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NEW DELHI Nov 28 Three of the militants who
attacked India's financial capital have confessed they are
members of the Pakistan-based Lashkar-e-Taiba group, the Hindu
newspaper reported on Friday.
Indian newspapers squarely blamed Lashkar-e-Taiba, one of
the largest Islamist militant groups in South Asia, for the
attacks that killed more than 100 people and wounded more than
300 which began late on Wednesday.
Indian commandos were still battling to flush out militants
in several pockets on Friday, including two luxury hotels.
Lashkar-e-Taiba denied on Thursday it had any role in the
attacks, which also targeted a popular cafe, a Jewish centre
and the city's main railway.
But Indian Prime Minister Manmohan Singh has said the
assault was carried out by groups based outside India, usually
an allusion to India's nuclear-armed neighbour Pakistan.
One of the militants was a resident of Faridkot in
Pakistan's Punjab province, the Hindu newspaper said, citing
unidentified police investigators.
"Based on the interrogation of the suspects, the
investigators believe that one or more groups of Lashkar
operatives left Karachi in a merchant ship early on Wednesday,"
the newspaper said.
It said the group came ashore at Mumbai on a small boat and
then split up into small teams to attack multiple locations.
The Indian Express newspaper said the group left the
Pakistani port city of Karachi by sea and transferred to two
small boats or rubber dinghies off Mumbai.
They were seen by several residents coming ashore but
allayed suspicion by saying they were students, it said.
The Times of India said the attackers were aged between 18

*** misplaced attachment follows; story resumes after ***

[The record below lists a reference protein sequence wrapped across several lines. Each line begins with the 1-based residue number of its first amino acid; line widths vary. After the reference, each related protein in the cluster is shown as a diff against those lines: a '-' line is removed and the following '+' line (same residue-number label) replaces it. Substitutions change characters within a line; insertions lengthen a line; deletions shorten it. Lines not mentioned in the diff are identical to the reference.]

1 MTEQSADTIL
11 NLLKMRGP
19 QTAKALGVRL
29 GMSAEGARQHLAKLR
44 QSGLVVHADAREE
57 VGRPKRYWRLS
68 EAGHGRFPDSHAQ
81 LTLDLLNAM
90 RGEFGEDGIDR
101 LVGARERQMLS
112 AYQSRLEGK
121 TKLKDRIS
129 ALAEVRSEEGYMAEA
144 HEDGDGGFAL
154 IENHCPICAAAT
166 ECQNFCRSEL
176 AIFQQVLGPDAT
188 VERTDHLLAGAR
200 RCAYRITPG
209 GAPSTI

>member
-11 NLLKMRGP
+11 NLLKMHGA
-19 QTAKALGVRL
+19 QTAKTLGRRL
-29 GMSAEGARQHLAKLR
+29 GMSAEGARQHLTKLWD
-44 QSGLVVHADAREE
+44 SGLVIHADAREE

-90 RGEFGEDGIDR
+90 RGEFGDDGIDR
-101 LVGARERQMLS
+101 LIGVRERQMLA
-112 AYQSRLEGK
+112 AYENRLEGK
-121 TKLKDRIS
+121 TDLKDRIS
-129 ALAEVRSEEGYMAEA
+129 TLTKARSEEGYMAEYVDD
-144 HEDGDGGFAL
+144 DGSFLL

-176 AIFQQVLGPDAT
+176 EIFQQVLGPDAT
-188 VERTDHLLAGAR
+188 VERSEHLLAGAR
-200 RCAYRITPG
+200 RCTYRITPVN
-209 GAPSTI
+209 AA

and 25. Each was given "an AK-47 assault rifle with two
magazines each, one pistol and eight to 10 grenades suspected
to have manufactured at a Pakistan ordnance factory" it said.
"The equipment, training and sophistication of their
planning would tend to indicate a Pakistani link," wrote
strategic affairs analyst K. Subrahmanyam in the Times of
Lashkar-e-Taiba, along with another group,
Jaish-e-Mohammed, made its name fighting Indian rule in
disputed Kashmir, where state elections are underway.
Both groups were closely linked in the past to the
Pakistani military's powerful Inter-Services Intelligence
agency, the ISI.
They were also blamed for an attack on India's parliament
in 2001 which brought the two countries close to a fourth war
since independence from Britain 60 years ago.
"The possibility of rogue elements in ISI and jihadi
elements in Pakistan conspiring to create tensions between New
Delhi and Islamabad cannot be ruled out," Subrahmanyam wrote.
Singh did not specifically name Pakistan, which has
condemned the attacks and promised full cooperation.
"We will take up strongly with our neighbours that the use
of their territory for launching attacks on us will not be
tolerated, and that there would be a cost if suitable measures
are not taken by them," Singh said in a televised address.
(Reporting by C.J. Kuncheria; Writing by Raju Gopalakrishnan;
Editing by Paul Tait)